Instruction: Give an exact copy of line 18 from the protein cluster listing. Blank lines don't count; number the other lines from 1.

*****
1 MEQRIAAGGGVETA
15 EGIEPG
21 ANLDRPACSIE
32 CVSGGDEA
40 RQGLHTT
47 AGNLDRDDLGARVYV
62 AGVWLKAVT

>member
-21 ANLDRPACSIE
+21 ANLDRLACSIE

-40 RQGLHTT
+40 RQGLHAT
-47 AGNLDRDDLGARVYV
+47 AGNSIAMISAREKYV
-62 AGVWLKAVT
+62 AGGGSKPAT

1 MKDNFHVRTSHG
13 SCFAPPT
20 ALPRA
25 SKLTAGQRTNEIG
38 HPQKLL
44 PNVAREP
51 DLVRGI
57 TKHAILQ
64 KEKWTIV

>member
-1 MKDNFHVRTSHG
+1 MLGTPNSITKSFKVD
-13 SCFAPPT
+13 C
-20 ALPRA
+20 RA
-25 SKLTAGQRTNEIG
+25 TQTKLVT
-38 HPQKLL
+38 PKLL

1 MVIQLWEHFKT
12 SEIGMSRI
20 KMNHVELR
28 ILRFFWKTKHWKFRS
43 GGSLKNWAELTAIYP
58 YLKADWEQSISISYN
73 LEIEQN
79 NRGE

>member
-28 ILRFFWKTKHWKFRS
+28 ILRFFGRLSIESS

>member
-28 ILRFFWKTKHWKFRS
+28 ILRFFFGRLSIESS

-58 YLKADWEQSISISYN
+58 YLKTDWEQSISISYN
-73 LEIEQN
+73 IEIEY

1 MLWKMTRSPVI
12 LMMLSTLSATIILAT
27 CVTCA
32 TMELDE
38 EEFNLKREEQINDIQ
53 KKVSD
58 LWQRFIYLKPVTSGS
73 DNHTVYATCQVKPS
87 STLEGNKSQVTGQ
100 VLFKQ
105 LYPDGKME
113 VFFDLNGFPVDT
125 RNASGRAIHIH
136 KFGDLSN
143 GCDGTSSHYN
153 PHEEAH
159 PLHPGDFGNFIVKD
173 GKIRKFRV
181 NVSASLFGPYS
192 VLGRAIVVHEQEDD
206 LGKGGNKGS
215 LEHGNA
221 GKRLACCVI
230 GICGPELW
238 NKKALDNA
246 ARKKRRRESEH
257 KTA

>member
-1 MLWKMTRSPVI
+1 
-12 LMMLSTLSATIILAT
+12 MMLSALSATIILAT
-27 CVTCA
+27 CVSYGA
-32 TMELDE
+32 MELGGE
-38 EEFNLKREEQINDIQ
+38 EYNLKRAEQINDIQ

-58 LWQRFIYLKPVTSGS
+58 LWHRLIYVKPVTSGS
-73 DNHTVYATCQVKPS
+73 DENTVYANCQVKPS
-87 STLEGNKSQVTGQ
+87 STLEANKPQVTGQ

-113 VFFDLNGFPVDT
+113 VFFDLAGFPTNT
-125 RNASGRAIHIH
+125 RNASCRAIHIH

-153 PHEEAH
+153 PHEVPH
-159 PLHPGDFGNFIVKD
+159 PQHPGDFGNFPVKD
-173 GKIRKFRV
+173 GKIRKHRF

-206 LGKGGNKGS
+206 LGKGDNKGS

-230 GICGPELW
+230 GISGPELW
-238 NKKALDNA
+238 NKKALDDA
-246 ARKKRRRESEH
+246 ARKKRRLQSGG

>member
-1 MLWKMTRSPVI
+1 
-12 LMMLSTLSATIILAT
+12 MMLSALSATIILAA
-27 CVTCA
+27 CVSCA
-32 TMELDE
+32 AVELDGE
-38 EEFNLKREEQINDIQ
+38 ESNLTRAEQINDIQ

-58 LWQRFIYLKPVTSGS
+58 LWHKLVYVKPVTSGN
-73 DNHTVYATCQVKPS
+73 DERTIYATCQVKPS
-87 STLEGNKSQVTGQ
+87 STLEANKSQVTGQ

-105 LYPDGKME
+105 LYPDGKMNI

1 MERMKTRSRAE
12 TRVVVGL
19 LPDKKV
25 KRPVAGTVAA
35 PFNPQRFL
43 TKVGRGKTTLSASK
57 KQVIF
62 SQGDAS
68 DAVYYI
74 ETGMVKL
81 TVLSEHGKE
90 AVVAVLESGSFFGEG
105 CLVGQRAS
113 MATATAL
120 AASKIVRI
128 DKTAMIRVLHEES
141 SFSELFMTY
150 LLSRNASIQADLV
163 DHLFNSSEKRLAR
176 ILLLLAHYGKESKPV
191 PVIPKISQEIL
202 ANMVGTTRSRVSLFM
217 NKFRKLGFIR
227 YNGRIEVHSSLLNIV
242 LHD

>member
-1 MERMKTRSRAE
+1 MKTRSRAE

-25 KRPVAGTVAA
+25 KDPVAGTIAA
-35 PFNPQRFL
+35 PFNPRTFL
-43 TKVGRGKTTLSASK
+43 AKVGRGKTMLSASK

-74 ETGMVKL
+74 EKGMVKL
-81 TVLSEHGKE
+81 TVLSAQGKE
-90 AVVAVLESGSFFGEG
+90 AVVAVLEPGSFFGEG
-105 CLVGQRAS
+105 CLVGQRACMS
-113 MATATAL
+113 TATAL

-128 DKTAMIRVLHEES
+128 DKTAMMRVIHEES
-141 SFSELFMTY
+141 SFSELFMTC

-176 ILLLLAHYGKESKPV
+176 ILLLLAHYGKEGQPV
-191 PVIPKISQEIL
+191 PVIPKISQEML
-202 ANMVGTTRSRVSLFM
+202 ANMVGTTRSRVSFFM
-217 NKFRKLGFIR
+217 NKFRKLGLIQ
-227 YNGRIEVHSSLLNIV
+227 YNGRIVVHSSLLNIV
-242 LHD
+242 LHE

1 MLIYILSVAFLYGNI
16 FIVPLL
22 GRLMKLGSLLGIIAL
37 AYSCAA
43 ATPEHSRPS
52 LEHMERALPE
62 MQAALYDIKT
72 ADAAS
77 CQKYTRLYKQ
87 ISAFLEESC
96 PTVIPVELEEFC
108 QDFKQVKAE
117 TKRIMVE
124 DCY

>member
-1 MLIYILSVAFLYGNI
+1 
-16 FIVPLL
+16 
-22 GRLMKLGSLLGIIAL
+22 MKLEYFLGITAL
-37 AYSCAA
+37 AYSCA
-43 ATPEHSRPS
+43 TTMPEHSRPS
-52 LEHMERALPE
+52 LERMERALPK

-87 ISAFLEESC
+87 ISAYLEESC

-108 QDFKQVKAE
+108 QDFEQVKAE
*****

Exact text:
13 SCFAPPT